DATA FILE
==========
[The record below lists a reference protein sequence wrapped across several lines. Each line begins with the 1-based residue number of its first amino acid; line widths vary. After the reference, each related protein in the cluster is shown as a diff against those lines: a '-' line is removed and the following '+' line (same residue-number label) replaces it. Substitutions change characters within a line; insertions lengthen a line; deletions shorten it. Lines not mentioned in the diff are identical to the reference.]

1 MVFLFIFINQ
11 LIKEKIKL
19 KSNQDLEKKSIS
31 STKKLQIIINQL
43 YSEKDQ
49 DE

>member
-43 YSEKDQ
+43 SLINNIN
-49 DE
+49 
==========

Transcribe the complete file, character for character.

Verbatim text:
[The record below lists a reference protein sequence wrapped across several lines. Each line begins with the 1-based residue number of its first amino acid; line widths vary. After the reference, each related protein in the cluster is shown as a diff against those lines: a '-' line is removed and the following '+' line (same residue-number label) replaces it. Substitutions change characters within a line; insertions lengthen a line; deletions shorten it. Lines not mentioned in the diff are identical to the reference.]

1 MVFLFIFINQ
11 LIKEKIKL
19 KSNQDLEKKSIS
31 STKKLQIIINQL
43 YSEKDQ
49 DE

>member
-43 YSEKDQ
+43 SLINNIN
-49 DE
+49 